Tablets such as ipads are clearly for swiping. The consumer market is now highly trained in the art of swiping ( from ibook, magazines, blogs, kindles, the list goes on and on) and are happy to look at horizontal swiping as opposed to the traditional forms of web desktop engagement that make users perform vertical scrolling with the mouse, finger and arrow key. The tablet market is booming and like with the mobile phone trend, consumers now demand that they view content and engage with this content in a certain fashion. If you go against the grain and are unwilling to satisfy these demands, then you can expect user bounce rates to increase which can and will lead to lost sales, revenue and customers. Basically, you have to give the general public what they want or else they are not going to buy from you. The online market is that competitive and users are now that web-savvy ( I have seen kids as young as 5 years of age who are absolutely professional tablet browsers), that adaptive web development should now be a part of your marketing strategy.

Make sure you ask your web developer about this as it is a lot easier to do this from the ground up at the planning stage than done retrospectively.

If you are reading this article and are worried about implementing adaptive web design then don’t be. In some cases, it is only a matter of reducing some of the white areas on the site and reducing the number of words. Take away some of the complexity that some websites may have like newsletter sign up areas and keep the tabs to only what is necessary. In point of fact, most people want a simple, clean looking design interface for a website and if you go down this path, then the whole adaptive design process for mobiles and tablets just became that much easier for you and your web developer.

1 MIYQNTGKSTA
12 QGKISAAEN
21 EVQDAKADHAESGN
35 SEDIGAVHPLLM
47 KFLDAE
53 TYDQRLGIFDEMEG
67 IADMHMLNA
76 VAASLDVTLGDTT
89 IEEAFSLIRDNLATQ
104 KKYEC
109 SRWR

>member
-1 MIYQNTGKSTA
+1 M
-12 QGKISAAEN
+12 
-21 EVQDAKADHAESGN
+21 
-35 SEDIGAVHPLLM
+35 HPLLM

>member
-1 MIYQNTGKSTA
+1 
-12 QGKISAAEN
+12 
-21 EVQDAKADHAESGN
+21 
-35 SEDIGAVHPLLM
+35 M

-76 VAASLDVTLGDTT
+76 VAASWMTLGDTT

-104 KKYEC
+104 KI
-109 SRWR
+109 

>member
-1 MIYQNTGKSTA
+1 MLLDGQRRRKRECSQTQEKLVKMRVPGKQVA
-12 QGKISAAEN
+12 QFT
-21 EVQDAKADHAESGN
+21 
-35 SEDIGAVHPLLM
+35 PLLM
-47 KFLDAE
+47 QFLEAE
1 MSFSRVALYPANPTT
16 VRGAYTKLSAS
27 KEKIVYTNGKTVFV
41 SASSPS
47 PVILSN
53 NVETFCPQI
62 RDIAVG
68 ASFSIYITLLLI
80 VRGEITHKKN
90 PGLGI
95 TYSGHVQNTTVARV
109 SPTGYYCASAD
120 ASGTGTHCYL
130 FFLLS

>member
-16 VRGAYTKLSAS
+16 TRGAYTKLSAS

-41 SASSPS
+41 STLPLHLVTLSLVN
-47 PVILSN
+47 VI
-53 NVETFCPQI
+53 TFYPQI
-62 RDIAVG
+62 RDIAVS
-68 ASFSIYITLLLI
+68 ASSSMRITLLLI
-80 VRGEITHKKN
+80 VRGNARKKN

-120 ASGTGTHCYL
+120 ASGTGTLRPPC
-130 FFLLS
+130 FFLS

Advantages and disadvantages of adaptive design

One of the best advantages of adaptive design is that the content is fully customized for the screen. It will match the content precisely for that device you use. It gives you the freedom to create a separate design interface for the mobile phone so you can really grab clients attention with customised design features for that mobile or tablet. I’ve often gone through the design on a mobile phone that had responsive design and made many fine-tune adjustments to make it more conversion-focused. Yes, there is a bit more work involved but adaptive design pays off in the long run as you can really customise the design and content for each device.

The only disadvantage is the extra work involved. You have to go on each device and make amends separately. But, for the customer experience, it’s well worth the time and effort. So if you’re asking if adaptive design work for mobile and tablets, the answer is definitely yes. It’s a winner!

Remember, try to go with a web design agency that knows what they are doing in terms of design and development. It’s your business and if you want to succeed online then this is the best way forward.